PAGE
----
It’s often said that the best way to start a business is to find a problem and solve it. For many parents with young children, finding reliable, quality daycare can be a challenge. If you enjoy working with children, starting a daycare can be a rewarding, and profitable, way to solve that problem.
While there are fairly low barriers to entry, you must invest time and money to make sure you set up and run your business professionally. There are several key steps to starting a daycare:
1. Get Licenses and Certifications
Many types of businesses require a business license, but with daycare it’s especially important to make sure you are properly licensed. You’ll be working with children, and government agencies often license daycares to help ensure safety.
The state where your business is located will often have a Department of Childcare Services or Department of Children and Family Services (or something similar) that will spell out what’s required to get licensed in your state.
You may need to take courses to ensure you understand the rules required for operating a daycare, and you will likely need to be trained in basic first aid and CPR. (Even if it’s not required, it’s a good idea.) A background check and fingerprinting may be required. Some states also require you meet a certain number of continuing education hours.
2. Form a Business Entity
It’s always wise to run a business as an LLC or Corporation, but it’s even more important with businesses like daycares that have a higher risk of liability. An LLC or other business structure can help protect your personal assets from activity of the business. Some daycare providers choose to form a non-profit organization to run their business.
3. Get Insurance
You’ll want to make sure you get the proper business insurance, including liability insurance. If you decide to operate your daycare out of your home, check with your current homeowner’s insurance company to see what additional coverage you need. It’s very risky to run a business without insurance, and that’s especially true if you will be taking care of children.
4. Choose a Location
On top of the basic logistics you also need to find a space for your daycare. This may be your home or another location, but either way it will need to meet the safety standards required by your state.
You may choose to run your daycare from your home, in another facility such as a church, or in a dedicated childcare center. Each has its pros and cons, but regardless there will be expenses involved, either in the form of rent, or upgrades to create the space to care for children in your own home.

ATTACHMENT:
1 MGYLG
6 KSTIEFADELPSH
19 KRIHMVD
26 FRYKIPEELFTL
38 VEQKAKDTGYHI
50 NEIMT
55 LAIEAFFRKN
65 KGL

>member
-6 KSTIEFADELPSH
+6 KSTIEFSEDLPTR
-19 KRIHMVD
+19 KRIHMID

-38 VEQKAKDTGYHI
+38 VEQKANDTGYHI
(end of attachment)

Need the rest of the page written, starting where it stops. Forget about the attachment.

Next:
Make sure there are no zoning restrictions or homeowner association rules that prevent you from running your daycare from your home if you choose that as your location.
Whether you operate from home or open a daycare center, you’ll need to take steps to ensure safety. That may mean installing childproof locks on cabinets and doors, bolting bookshelves, having fire extinguishers available, etc.
5. Purchase Supplies
You’ll also need supplies, such as learning materials, toys and perhaps even playground equipment to ensure an enriching environment for the children you care for. You may need sleeping mats or cribs, food dishes and utensils, diapers, or baby monitors.
You’ll also want to make sure the products you buy–especially second-hand–aren’t subject to safety recalls.
6. Prepare for Taxes
You’ll want to set up a bookkeeping system to ensure you track your business expenses and income to take advantage of available tax deductions. Whether you choose to do it yourself using accounting software, or hire a bookkeeping service, getting set up properly from the beginning will make it a lot easier than trying to scramble when taxes are due.
7. Create a Business Plan
Every business owner needs a business plan, and a daycare business is no different. Even if your goal is to start a small home daycare business, it’s smart to create a business plan so you understand who your customers will be, how you’ll find them, and how much you’ll need to charge to be profitable.
Your business plan will also help you think about advertising and how you’ll identify customers. If there’s enough demand in your area, social media marketing may be sufficient to drum up business, but in other cases you may need to consider investing in a formal advertising program.
If you’re not sure how to create a daycare business plan, you can get free help from Small Business Administration (SBA) resource partners such as SCORE or your Small Business Development Center. Both organizations offer free mentoring for entrepreneurs. Find local help here.